Year: Author:

Aljoša Ošep, Wolfgang Mehner, Paul Voigtlaender, Bastian Leibe
Accepted for IEEE Int. Conference on Robotics and Automation (ICRA'18), to appear

The most common paradigm for vision-based multi-object tracking is tracking-by-detection, due to the availability of reliable detectors for several important object categories such as cars and pedestrians. However, future mobile systems will need a capability to cope with rich human-made environments, in which obtaining detectors for every possible object category would be infeasible. In this paper, we propose a model-free multi-object tracking approach that uses a category-agnostic image segmentation method to track objects. We present an efficient segmentation mask-based tracker which associates pixel-precise masks reported by the segmentation. Our approach can utilize semantic information whenever it is available for classifying objects at the track level, while retaining the capability to track generic unknown objects in the absence of such information. We demonstrate experimentally that our approach achieves performance comparable to state-of-the-art tracking-by-detection methods for popular object categories such as cars and pedestrians. Additionally, we show that the proposed method can discover and robustly track a large variety of other objects.

» Show BibTeX

author = {O\v{s}ep, Aljo\v{s}a and Mehner, Wolfgang and Voigtlaender, Paul and Leibe, Bastian},
title = {Track, then Decide: Category-Agnostic Vision-based Multi-Object Tracking},
journal = {ICRA},
year = {2018}

Liang-Chieh Chen, Alexander Hermans, George Papandreou, Florian Schroff, Peng Wang, Hartwig Adam
Conference on Computer Vision and Pattern Recognition (CVPR'18)

In this work, we tackle the problem of instance segmentation, the task of simultaneously solving object detection and semantic segmentation. Towards this goal, we present a model, called MaskLab, which produces three outputs: box detection, semantic segmentation, and direction prediction. Building on top of the Faster-RCNN object detector, the predicted boxes provide accurate localization of object instances. Within each region of interest, MaskLab performs foreground/background segmentation by combining semantic and direction prediction. Semantic segmentation assists the model in distinguishing between objects of different semantic classes including background, while the direction prediction, estimating each pixel's direction towards its corresponding center, allows separating instances of the same semantic class. Moreover, we explore the effect of incorporating recent successful methods from both segmentation and detection (i.e. atrous convolution and hypercolumn). Our proposed model is evaluated on the COCO instance segmentation benchmark and shows comparable performance with other state-of-art models.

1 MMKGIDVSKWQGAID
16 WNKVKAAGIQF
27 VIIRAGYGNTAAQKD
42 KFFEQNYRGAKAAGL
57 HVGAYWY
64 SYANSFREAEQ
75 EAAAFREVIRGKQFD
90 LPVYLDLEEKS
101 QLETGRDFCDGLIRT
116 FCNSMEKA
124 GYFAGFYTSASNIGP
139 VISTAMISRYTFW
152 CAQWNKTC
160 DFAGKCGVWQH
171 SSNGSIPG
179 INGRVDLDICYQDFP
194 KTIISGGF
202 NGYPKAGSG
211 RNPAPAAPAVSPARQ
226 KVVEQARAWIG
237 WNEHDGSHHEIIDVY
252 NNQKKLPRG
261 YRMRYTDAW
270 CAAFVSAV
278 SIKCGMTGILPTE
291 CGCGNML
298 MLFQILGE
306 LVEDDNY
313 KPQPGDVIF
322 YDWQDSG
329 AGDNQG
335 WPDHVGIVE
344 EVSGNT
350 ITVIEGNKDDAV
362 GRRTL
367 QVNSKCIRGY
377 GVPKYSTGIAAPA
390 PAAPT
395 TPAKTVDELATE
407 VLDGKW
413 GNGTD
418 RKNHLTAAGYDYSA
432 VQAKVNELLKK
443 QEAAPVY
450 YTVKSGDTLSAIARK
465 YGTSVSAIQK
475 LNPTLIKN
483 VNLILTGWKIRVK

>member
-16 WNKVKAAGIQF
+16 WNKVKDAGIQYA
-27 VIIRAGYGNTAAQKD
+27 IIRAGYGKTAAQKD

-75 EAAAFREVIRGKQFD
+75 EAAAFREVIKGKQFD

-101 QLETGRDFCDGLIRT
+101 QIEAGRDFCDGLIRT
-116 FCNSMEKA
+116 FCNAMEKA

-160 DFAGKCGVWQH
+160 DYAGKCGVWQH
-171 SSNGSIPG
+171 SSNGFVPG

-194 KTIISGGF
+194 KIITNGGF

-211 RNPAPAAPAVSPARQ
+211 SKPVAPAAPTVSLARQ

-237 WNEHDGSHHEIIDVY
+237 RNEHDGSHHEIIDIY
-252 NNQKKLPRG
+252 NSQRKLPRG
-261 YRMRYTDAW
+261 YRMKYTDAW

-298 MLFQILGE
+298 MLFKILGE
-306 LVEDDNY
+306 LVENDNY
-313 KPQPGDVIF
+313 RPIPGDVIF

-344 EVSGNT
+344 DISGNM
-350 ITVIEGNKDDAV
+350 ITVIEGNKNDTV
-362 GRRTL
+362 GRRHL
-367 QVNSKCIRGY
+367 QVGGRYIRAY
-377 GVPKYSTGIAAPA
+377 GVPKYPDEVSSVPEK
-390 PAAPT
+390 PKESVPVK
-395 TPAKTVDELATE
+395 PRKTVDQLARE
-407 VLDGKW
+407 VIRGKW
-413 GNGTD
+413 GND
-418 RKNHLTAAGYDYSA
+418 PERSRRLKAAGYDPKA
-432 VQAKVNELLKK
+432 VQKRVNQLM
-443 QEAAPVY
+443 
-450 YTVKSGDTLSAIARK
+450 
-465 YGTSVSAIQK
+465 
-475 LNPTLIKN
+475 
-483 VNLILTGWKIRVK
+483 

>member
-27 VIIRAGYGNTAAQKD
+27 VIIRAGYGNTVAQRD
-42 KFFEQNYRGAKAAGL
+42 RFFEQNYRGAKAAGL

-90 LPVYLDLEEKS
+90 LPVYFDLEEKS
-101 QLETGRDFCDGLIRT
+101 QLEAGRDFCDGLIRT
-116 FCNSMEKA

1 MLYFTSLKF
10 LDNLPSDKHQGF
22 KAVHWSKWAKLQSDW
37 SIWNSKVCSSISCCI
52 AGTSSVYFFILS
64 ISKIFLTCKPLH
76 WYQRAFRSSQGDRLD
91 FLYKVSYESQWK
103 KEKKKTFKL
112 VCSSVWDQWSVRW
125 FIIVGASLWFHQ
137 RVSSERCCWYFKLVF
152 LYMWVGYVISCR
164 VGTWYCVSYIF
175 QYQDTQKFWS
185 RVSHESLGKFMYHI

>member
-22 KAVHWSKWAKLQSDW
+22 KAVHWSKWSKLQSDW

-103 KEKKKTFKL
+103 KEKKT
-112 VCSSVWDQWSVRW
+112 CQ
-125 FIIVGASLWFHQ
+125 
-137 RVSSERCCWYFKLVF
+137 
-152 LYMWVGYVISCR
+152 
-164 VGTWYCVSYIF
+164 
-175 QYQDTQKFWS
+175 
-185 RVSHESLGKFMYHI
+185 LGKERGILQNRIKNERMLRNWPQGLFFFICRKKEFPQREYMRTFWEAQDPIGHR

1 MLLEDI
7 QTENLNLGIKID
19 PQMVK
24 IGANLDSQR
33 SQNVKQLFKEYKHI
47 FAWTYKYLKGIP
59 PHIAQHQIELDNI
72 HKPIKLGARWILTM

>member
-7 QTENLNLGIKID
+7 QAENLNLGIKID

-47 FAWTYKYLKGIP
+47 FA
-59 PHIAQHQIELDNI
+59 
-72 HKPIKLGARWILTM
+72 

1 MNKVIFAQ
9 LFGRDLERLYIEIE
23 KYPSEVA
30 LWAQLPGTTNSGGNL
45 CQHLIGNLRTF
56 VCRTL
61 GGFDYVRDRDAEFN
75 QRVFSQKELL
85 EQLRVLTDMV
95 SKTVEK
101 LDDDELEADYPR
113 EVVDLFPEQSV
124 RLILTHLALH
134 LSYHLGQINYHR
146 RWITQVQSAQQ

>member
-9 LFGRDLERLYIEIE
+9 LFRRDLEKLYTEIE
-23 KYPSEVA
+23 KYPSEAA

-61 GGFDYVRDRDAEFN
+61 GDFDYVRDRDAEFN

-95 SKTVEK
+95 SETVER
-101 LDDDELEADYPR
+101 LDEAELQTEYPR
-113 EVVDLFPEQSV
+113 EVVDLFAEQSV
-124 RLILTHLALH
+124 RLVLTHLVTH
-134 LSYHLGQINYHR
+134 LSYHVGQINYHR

» Show BibTeX

title = {{MaskLab: Instance Segmentation by Refining Object Detection with Semantic and Direction Features}},